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Breastfeeding Moms Breastfeeding Moms

Solids

Posted by on Apr. 23, 2013 at 1:52 PM
  • 15 Replies

When did you stop ebf and what did you feed lo?
I've been told to start mixing oatmeal cereal and breast milk once a day at 6th months.



Thank you for the advice! I'll be starting with avocados, sweat potato, and possibly bannanas. :)

by on Apr. 23, 2013 at 1:52 PM
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Replies (1-10):
MommyO2-6631
by Leslie on Apr. 23, 2013 at 1:55 PM
At six months we started giving tastes of things on our plate but he didn't actually eat food until nine months. He ate some ham and green beans on easter.
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K8wizzo
by Kate on Apr. 23, 2013 at 1:56 PM

We started offering bits of avocado or banana at around 6 months.  After that we moved on to other veggies, fruits, and meats (shredded chicken, small bits of steak or pork chop, etc).  Nathan picked them up and fed himself--no spoonfeeding, no cereal.  Infants can't digest grains until they're about 12 months old, so don't bother with cereal.  

Signs of readiness:

at least 6 months old

able to sit unassisted

able to pick up items using a pincer grasp

loss of tongue thrust

When ALL of those conditions are met, cut up some of what you're eating (soft foods) and put it in front of baby.  Easy-peasy.

Macyboss
by on Apr. 23, 2013 at 2:01 PM
I've heard lots of bad things about cereal so it confuses me as to why the doctor recommends it. I've been leaning toward starting with vegies. What about the baby jars of food, did you ever gives those to your babies? I'll do more research when he's closer to that age of course. I think personal experience is good to hear too.


Quoting K8wizzo:

We started offering bits of avocado or banana at around 6 months.  After that we moved on to other veggies, fruits, and meats (shredded chicken, small bits of steak or pork chop, etc).  Nathan picked them up and fed himself--no spoonfeeding, no cereal.  Infants can't digest grains until they're about 12 months old, so don't bother with cereal.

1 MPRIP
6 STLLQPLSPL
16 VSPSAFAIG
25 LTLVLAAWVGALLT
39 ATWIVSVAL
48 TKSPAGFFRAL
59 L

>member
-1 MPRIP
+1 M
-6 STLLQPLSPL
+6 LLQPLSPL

Signs of readiness:

at least 6 months old

able to sit unassisted

able to pick up items using a pincer grasp

loss of tongue thrust

When ALL of those conditions are met, cut up some of what you're eating (soft foods) and put it in front of baby.  Easy-peasy.


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MusherMaggie
by Platinum Member on Apr. 23, 2013 at 2:03 PM
Look up "baby-led solids" on kellymom.com or other resources. A baby should be able to sit it a high chair unsupported, have lost the tongue thrust reflex, and be able to use pincer grasp to put small pieces of food in her own mouth. Therefore, spoon-feeding is not necessary. Most babies do not have the enzymes necessary to properly digest grain products until a year or so, so grains are no longer considered a good first food. Avocado and sweet potato are. Also, until one year, solids are just for fun. The main source of nutrition should still be be breastmilk, which is more calorie-dense than solids. Solids should only be offered after a full nursing session; no nursing, no solids. It is not necessary to offer them even daily at first. The Kellymom article will have more details as to what, when and how. Hope this helps!

Margarett RBC Zavodnyteal ribbon

Macyboss
by on Apr. 23, 2013 at 2:05 PM
Thank you!


Quoting MusherMaggie: